Rhodiala Rosea is a herbal plant that grows in the cold regions of the world, and has been widely known as an adaptogen. Numerous studies have demonstrated that Rhodiola rosea enhances cognitive and physical performance.
Physical and Cognitive Performance Proven
Recently a 12-wk German study evaluated the efficacy and safety of a commercially available Rhodiola rosea extract (200mg) that also contains supportive nutrients including vitamins E, B6, B12, folate, and magnesium.
120 adults with physical and cognitive deficiencies participated in this study. Two different dosage regimens were used. One group of 60 (group 1) took 2 capsules orally in the morning after breakfast, and the other group (group 2) took 1 capsule after breakfast and 1 after lunch. Three medical examinations were performed during the course of the study (at baseline, after 6 wk, and after 12 wk). The evaluated symptoms were divided into physical disturbances such as exhaustion, decreased motivation, daytime sleepiness, decreased libido, sleep disturbances, and cognitive complaints (eg, concentration deficiencies, forgetfulness, decreased memory, susceptibility to stress, irritability).
A statistically highly significant improvement in physical and cognitive deficiencies was observed at the end of the study in both groups, as well as in the separately evaluated groups 1 and 2. Improvements in group 1 were more pronounced than in group 2. Improvements in physical performance were observed for 86% of participants in the combined overall group, 92% in group 1, and 79 % in group 2. Improved cognitive performance was demonstrated in 77% of participants in the overall group, 90% in group 1, and in 64% in group 2.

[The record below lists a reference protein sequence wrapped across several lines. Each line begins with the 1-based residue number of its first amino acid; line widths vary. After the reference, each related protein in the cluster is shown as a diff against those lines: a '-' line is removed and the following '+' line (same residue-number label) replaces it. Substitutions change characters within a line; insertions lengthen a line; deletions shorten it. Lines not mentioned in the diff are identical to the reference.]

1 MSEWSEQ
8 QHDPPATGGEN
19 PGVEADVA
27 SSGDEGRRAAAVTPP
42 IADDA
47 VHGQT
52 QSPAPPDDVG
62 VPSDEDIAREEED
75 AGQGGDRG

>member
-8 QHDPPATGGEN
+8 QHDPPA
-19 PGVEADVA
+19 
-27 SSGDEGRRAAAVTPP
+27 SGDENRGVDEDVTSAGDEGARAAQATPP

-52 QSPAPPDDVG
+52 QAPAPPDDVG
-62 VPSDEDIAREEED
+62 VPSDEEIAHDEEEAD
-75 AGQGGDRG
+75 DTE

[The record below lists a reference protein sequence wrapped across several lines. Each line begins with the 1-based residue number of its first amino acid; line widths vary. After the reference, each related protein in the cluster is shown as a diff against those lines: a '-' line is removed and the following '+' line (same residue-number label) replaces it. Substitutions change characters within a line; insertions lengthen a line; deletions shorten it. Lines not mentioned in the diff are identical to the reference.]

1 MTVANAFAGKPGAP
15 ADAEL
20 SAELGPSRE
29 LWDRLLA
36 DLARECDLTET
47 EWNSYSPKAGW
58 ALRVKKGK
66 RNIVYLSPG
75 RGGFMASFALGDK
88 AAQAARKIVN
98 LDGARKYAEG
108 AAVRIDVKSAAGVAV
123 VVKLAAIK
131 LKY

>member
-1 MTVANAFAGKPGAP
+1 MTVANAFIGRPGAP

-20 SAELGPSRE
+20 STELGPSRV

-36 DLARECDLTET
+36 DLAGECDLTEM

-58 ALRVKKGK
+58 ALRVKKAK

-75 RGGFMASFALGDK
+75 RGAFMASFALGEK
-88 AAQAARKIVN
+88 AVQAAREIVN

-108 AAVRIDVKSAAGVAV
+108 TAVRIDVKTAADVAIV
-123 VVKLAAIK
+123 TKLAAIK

Although the exact mode of action of Rhodiola rosea extract remains unknown, the results of this study are very promising. The positive effect of Rhodiola rosea is supported by the other ingredients: vitamins E, B6, B12, magnesium, and folate. The study author further suggests that such nutritional regime can be recommended as a supportive treatment option for adults with physical and cognitive deficiencies; however, placebo-controlled clinical trials are still needed to confirm these promising findings.
Source: Advances In Natural Therapy, 2007, Vol 24 (4): 929-39